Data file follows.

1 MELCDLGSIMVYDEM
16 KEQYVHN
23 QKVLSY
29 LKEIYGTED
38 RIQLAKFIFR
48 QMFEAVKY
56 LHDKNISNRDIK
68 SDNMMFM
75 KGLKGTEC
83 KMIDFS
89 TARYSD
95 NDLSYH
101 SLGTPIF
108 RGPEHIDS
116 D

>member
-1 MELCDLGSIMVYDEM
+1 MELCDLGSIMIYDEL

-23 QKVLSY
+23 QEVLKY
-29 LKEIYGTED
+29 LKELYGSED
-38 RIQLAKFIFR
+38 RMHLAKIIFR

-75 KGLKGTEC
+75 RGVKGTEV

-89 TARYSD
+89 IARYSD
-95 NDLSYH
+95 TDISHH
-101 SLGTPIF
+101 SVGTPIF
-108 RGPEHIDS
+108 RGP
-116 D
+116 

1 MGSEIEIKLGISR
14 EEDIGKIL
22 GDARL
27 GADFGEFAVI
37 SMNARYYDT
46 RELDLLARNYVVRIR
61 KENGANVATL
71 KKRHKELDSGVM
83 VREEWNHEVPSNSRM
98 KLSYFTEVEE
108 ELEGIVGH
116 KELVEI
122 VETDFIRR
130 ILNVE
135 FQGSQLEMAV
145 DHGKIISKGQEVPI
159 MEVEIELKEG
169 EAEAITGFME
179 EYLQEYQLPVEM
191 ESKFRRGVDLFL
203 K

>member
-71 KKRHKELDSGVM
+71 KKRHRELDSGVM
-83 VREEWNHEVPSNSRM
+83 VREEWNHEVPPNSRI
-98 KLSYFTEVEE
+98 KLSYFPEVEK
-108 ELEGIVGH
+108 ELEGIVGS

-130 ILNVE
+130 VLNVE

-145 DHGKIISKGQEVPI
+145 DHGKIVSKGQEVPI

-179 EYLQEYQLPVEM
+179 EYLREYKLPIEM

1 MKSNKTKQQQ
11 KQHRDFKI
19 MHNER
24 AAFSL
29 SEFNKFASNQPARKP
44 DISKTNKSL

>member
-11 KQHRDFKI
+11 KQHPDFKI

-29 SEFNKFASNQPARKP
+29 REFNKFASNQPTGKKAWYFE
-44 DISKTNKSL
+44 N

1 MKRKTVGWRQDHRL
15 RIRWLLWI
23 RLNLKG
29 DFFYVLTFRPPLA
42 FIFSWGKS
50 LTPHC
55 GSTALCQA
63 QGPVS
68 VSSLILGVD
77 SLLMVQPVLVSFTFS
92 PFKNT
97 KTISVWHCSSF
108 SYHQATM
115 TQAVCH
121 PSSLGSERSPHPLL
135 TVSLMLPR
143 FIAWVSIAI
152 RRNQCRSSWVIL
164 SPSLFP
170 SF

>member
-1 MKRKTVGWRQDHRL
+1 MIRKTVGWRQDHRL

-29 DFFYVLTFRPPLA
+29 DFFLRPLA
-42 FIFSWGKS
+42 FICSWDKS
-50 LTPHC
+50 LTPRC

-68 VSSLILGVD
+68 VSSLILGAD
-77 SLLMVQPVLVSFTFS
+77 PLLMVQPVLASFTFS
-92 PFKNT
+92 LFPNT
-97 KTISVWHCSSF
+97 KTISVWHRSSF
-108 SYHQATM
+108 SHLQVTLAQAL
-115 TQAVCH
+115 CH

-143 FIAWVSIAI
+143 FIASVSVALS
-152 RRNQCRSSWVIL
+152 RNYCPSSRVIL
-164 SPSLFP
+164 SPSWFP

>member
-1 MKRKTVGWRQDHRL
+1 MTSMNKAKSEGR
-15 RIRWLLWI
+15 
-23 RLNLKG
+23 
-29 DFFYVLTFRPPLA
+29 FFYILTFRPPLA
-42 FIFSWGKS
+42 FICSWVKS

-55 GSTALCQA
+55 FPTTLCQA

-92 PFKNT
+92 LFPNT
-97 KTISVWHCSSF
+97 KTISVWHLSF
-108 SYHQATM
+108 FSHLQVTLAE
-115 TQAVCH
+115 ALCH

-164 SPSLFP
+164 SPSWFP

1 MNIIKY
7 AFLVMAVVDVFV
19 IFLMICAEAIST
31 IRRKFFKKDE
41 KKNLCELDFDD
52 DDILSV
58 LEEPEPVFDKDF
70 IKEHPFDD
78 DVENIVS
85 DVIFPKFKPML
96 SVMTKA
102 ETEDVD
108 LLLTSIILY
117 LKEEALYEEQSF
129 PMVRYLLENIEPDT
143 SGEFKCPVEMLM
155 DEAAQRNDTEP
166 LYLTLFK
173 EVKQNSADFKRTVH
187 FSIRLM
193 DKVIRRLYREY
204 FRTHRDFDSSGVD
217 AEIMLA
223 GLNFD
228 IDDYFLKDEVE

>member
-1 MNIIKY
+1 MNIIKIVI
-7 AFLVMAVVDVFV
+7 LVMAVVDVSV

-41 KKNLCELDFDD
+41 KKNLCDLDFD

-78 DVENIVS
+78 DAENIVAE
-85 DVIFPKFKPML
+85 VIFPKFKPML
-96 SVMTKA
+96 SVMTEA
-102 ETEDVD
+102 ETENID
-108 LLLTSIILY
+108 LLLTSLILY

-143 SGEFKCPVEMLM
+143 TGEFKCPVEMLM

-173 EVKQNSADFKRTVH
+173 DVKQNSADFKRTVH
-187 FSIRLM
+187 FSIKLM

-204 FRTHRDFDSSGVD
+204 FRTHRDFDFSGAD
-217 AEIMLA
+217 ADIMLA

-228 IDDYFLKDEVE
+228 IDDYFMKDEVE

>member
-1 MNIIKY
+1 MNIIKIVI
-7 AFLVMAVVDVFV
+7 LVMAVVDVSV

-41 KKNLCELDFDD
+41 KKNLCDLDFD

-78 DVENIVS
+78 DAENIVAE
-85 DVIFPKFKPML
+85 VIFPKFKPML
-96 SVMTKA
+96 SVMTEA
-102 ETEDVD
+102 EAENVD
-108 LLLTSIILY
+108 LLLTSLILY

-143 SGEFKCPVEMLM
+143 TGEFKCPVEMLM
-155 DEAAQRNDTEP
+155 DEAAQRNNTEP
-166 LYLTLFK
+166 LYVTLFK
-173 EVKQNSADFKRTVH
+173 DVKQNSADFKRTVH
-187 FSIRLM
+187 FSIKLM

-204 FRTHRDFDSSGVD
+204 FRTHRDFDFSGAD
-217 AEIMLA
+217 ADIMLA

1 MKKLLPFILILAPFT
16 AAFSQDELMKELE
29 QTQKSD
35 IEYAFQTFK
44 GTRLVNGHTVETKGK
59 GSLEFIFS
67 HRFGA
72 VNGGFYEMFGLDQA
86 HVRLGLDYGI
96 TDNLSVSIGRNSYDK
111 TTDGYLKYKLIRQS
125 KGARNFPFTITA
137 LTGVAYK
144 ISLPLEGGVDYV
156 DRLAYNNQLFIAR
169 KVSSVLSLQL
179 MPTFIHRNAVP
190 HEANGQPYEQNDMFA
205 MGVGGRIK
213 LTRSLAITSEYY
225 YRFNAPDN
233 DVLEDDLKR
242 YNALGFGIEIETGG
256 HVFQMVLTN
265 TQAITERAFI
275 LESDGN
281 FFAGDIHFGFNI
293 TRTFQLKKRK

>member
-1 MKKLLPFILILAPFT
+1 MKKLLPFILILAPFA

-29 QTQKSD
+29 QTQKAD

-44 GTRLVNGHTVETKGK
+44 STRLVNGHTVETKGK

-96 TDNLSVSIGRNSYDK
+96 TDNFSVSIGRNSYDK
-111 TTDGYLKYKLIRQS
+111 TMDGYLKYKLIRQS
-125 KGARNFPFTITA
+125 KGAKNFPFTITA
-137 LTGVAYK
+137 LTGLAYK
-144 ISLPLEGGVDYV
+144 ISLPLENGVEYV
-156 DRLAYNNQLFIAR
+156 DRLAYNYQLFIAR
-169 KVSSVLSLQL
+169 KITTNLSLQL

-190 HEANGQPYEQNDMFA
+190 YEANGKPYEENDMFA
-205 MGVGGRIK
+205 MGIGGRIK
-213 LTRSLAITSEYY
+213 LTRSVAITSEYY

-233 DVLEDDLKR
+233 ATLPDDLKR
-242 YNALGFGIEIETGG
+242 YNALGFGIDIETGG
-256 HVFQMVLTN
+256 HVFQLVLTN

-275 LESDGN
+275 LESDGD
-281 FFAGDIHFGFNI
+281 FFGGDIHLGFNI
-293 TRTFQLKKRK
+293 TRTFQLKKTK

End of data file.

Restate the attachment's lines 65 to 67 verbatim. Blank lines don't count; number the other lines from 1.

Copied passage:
-108 ELEGIVGH
+108 ELEGIVGS

-130 ILNVE